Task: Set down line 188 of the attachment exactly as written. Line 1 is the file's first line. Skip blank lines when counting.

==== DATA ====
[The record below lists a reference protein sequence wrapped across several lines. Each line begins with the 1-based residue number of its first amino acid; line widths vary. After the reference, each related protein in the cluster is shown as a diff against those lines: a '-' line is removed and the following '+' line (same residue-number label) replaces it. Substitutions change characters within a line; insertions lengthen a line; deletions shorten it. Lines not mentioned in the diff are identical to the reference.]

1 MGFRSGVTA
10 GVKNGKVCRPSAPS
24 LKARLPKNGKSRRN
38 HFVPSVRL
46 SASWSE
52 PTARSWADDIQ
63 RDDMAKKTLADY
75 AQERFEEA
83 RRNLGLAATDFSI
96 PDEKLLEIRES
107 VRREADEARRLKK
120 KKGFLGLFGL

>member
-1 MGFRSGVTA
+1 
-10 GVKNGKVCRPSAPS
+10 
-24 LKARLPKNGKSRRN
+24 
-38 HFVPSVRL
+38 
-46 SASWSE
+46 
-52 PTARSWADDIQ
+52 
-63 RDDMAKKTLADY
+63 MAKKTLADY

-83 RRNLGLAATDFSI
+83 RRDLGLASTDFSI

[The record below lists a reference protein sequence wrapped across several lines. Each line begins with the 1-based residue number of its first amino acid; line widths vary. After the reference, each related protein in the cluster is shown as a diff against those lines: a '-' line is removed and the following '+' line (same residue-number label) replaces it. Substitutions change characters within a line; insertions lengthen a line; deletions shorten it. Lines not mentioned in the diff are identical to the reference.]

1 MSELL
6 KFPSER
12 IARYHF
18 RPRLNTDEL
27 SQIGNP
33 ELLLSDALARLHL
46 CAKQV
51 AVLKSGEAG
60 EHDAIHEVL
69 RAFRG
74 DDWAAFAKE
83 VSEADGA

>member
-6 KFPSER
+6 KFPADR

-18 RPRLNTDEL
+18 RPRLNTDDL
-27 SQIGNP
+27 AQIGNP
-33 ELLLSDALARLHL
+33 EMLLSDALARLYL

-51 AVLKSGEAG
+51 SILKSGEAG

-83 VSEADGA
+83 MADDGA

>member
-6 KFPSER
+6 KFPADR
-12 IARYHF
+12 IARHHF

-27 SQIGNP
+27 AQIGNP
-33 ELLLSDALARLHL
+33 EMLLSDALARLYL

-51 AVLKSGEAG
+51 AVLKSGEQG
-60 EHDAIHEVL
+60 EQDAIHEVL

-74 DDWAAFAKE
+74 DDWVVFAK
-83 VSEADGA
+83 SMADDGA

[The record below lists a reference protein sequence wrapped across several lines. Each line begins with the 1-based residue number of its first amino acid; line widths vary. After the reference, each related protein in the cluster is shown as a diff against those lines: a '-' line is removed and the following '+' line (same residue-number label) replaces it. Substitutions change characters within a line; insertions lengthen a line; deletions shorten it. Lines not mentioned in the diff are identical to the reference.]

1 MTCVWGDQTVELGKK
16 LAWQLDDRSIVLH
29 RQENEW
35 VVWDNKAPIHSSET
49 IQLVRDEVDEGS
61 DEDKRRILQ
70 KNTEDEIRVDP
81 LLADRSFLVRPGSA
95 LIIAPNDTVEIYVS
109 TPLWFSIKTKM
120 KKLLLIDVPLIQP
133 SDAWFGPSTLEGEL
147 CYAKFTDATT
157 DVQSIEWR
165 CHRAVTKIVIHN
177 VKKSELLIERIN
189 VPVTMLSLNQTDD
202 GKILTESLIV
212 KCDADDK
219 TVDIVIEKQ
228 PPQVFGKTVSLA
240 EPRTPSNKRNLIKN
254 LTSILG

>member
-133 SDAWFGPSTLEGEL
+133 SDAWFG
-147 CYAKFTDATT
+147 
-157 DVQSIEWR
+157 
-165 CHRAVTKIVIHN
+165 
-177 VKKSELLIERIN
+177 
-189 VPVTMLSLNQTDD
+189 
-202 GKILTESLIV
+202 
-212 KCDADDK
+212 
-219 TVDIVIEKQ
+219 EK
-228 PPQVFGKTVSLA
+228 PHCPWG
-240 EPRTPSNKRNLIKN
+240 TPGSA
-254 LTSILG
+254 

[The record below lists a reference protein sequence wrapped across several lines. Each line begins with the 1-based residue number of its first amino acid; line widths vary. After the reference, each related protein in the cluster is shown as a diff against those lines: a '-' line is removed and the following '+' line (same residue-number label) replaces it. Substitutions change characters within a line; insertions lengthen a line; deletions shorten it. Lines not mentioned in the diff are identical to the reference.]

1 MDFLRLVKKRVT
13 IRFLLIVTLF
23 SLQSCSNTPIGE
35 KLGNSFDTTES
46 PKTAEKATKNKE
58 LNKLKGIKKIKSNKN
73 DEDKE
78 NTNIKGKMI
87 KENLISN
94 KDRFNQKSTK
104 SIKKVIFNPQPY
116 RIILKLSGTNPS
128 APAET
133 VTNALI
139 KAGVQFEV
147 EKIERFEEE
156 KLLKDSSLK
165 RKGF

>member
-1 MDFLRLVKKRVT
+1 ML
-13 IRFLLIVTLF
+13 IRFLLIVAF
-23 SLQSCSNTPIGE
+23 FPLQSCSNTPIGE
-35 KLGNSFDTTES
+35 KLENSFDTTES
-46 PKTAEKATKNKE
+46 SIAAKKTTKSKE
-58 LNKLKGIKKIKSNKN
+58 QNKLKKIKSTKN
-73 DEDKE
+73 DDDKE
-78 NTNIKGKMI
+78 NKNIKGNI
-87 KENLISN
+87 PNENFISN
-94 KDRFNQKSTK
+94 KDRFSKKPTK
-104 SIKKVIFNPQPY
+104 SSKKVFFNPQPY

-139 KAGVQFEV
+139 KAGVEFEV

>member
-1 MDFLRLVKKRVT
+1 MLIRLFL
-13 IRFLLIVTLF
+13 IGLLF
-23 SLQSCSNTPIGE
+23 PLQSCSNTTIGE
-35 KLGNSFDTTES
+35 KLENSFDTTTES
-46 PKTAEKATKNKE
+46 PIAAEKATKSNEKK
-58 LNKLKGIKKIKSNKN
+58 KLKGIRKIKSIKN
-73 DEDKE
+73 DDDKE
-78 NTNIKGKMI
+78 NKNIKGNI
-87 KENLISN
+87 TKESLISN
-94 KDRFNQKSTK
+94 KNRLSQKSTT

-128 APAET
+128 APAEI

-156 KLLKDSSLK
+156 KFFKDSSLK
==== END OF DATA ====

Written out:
-128 APAET